The Gin Basil Smash cocktail was created by Joerg Meyer, owner of the bar Le Lion in Hamburg, Germany in 2008. Meyer was inspired during a trip to New York the prior year when he tried Dale DeGroff’s Whiskey Smash at the SoHo cocktail bar Pegu Club. In the 1980s and 90s, DeGroff reintroduced the classic cocktail made with muddled lemon wedges, sugar, and mint to New York’s trendy bar scene with much success. Back home in Germany, Meyer experimented with adding basil to bourbon with disastrous results. But upon switching to gin, he struck a tasty combination.
His first version of the drink was called a Gin Pesto, however he renamed it Gin Basil Smash for a post on the Bitters Blog and in the summer of 2008, it began to catch on throughout Germany. The drink’s light green color and unique flavor of basil eventually began grabbing the attention of the rest of Europe and beyond and its popularity was rewarded by winning “Best New Cocktail” from the 2008 Tales of the Cocktail Spirited Awards.
The original Gin Basil Smash recipe calls for two ounces gin, preferably Rutte Celery Gin, one ounce lemon juice, three-quarter ounce simple syrup, and basil leaves. In place of Rutte Celery gin, I’ll try two gins from our collection: Hendrick’s and Aviation. The Hendrick’s website offers the Gin Basil Smash recipe with their own brand, so it seems like a promising substitution. Aviation gin is a recent addition to our home bar, and we’re excited to see how it performs in a cocktail.
Hendrick’s, a small batch gin created in Scotland, is made with eleven botanicals, and infused with rose and cucumber. The aroma begins with juniper and the pine forest, followed by floral and citrus notes. On the palate are lime citrus, coriander, cucumber, and a licorice candy note. Black pepper with a bit of black tea bitterness lingers on the finish.
Aviation gin is made in the United States with botanicals including cardamom, coriander, French lavender, anise seed, sarsaparilla, juniper, and two kinds of orange peel. The aroma is juniper forward with earthy spice notes. Cardamom, licorice, and citrus flavors round out the palate. It finishes with floral notes and the bitterness of orange zest.
Gin Basil Smash Recipe
- 2 ounces gin
- 1 ounce lemon mixer (our homemade lemon juice and simple syrup all-purpose mixer)
- 10 Basil leaves (save a sprig for garnish)
- Muddle basil leaves in a shaker.
- Add gin and give it a swish.
- Add the lemon mixer and ice.
- Shake vigorously, and strain into a rocks glass with ice.
I had learned to muddle gently through trial and error on previous cocktails such as the Old-Fashioned. However, when I applied the same technique to the basil leaves, they provided little in the way of color and flavor. Muddling more firmly yielded a nice bright green color and more pronounced basil flavor.
Cocktail Tasting Notes
If you’re a fan of basil, this cocktail is for you. The basil is pronounced in aroma and flavor. In both the Hendrick’s and Aviation versions, crisp lemon and herbaceous basil flavors are supported by the gin’s botanical elements. The Aviation version is dry, crisp, and refreshing, with citrus flavors punching through. The Hendrick’s version is a bit sweeter, with floral notes, particularly on the finish. Overall, the Hendrick’s version has a little more depth and complexity, but both are very enjoyable. The Gin Basil Smash is a surprisingly simple cocktail that tastes like more than the sum of its parts.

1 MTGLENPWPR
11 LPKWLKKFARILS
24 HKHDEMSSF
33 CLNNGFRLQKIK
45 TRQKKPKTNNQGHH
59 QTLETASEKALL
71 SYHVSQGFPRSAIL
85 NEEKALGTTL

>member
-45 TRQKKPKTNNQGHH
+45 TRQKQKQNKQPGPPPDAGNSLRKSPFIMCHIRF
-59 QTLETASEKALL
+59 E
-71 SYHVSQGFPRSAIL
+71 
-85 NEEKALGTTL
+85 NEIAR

Just as the Martini has made the change from strictly gin to either gin or vodka, so has the Basil Smash. The Basil Smash recipe on the Absolut Vodka website is basically the same with the substitution of vodka for gin. The vodka version is a great alternative for folks who don’t like gin; still fresh, citrusy, and herbal, but lacking the layers of flavor added by the botanicals in gin.
The basil for our Basil Smash drink lab comes from my deck garden. Growing herbs in pots that hang from the deck railing is the perfect for the lazy gardener. I can easily grow and harvest fresh herbs without toiling away in the dirt under the hot summer sun. Just fill pots with potting soil, plant seeds, water every day, and a month later, voila! Basil and parsley. The first season I grew herbs on the deck, a pesky squirrel ate half of my newly sprouted arugula while squashing the other half with his fat behind. Bugger! Afterward, my drinking buddy, Mike, installed chicken wire for protection.
I’m continuing the basil theme through dinner combining two recipes from my Boozy Lifestyle book, eggplant stacks and basil pesto sauce. Using the remainder of my basil harvest, I’m making pesto sauce to serve on thin spaghetti. Atop the pesto spaghetti is grilled eggplant stacked with tomatoes and fresh mozzarella. Eggplant stacks are one of my favorites to make when local produce is in season. Jersey tomatoes in July and August can’t be beat.
I hope you are enjoying your summer with delicious, fresh, local produce and invigorating cocktails. Cheers!